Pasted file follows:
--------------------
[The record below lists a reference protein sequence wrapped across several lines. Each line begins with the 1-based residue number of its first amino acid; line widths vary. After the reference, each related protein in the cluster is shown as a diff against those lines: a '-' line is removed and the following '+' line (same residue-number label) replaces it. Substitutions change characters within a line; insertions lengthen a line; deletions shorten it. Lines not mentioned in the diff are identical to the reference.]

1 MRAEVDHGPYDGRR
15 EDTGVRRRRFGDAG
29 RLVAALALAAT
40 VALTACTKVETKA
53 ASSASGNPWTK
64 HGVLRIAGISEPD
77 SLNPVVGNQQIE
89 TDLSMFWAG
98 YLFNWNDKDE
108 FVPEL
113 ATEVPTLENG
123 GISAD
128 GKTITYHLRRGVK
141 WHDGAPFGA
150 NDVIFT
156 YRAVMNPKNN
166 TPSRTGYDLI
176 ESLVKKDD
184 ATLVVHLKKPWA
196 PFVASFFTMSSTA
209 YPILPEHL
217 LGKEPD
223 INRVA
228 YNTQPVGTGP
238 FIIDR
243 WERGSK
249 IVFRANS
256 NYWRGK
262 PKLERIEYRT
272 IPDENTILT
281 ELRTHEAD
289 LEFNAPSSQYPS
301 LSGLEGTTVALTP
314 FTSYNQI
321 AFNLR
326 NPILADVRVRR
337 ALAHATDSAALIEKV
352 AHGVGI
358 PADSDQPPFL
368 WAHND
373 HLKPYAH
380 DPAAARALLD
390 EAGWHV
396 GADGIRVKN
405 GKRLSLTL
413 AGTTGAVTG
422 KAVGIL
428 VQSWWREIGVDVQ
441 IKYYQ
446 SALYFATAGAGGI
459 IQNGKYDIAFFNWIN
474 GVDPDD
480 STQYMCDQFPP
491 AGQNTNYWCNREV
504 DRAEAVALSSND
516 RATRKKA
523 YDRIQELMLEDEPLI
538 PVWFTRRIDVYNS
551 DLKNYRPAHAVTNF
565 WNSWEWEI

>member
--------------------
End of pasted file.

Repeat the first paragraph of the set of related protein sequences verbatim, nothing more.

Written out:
[The record below lists a reference protein sequence wrapped across several lines. Each line begins with the 1-based residue number of its first amino acid; line widths vary. After the reference, each related protein in the cluster is shown as a diff against those lines: a '-' line is removed and the following '+' line (same residue-number label) replaces it. Substitutions change characters within a line; insertions lengthen a line; deletions shorten it. Lines not mentioned in the diff are identical to the reference.]